The Complete Organized Crime Database on the Americas
A survivor of a gun battle that left 22 civilians dead earlier this year stated that the Mexican military killed those involved in the confrontation after they had surrendered, reigniting questions over the army's use of force and the militarization of the drug war.
According to Mexico's Attorney General's Office, there are nine major criminal cartels working with some 43 gangs in the country, further indication of just how much Mexican organized crime has fractured, as well as the degree to which the cartels are leaning on smaller gangs to act as muscle.
One of the founders of Mexico's Zetas cartel has been released from prison, raising the possibility that he could reassume control of the criminal organization, which has suffered a significant loss of leadership in recent years.
Non-governmental organizations have called on the International Criminal Court to investigate alleged crimes against humanity committed by security forces in Mexico, underscoring the perceived impunity and brutality with which these officials have acted during Mexico's battle against organized crime.
After a spate of killings targeting Canadian drug traffickers in Mexico, there have been several indications that some of Canada's criminal groups have now stabilized their drug supply chain and expanded operations, even increasing cocaine exports to Australia.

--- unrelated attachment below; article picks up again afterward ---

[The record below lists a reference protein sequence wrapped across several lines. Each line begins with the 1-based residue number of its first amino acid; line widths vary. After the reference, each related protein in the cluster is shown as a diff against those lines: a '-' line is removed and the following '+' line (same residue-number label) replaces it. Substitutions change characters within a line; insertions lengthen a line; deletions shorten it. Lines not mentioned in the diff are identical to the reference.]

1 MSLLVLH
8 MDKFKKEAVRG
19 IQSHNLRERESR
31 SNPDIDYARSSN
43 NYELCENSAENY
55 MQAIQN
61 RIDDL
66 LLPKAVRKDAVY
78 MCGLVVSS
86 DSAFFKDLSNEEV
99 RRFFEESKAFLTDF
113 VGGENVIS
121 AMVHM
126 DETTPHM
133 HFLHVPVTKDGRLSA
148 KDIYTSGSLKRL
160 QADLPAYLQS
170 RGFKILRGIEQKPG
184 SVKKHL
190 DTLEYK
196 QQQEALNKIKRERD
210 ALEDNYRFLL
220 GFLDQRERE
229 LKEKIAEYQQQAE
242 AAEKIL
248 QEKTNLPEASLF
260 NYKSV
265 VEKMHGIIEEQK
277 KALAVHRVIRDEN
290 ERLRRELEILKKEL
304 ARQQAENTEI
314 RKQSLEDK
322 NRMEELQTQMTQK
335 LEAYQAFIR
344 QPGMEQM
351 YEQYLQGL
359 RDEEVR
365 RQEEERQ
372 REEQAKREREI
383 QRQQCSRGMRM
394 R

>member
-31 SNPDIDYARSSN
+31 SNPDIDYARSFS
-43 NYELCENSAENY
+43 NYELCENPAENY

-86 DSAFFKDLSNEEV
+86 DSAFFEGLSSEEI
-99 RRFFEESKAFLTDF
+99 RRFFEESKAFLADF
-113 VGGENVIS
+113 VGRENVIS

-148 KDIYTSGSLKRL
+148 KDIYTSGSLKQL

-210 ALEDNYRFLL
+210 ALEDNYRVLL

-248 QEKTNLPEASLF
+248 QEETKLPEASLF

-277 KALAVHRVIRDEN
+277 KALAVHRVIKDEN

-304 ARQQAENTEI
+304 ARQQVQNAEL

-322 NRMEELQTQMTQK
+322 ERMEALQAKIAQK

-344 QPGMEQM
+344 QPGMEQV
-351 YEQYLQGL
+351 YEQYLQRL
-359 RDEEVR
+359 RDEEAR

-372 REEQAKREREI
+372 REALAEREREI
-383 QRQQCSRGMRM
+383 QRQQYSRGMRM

In the past month, the normally peaceful state of Baja California Sur, Mexico has seen a rash of murders, which authorities have blamed on a conflict between the Sinaloa Cartel and a new alliance between the Zetas and the Beltran Leyva Organization.
Kidnapping is the most troublesome security problem facing Mexico’s government, and a breakdown of kidnapping reports by a watchdog group reinforces the idea that only long-term institutional reform can cure it.
Mexico's army announced that it had located the country's first known coca plantation, suggesting that Mexican traffickers could be seeking to produce cocaine at home -- a potential game changer for the drug industry.
A new report by the Organization of American States (OAS) acknowledged the increased threats that migrants face in Mexico, and provided new data on the impunity that criminal organizations enjoy when it comes to court cases involving migrants.
Reports of torture and ill treatment by security officials in Mexico have risen nearly 600 percent over the past decade, according to Amnesty International, in part linked to the militarization of the war on drugs in the country.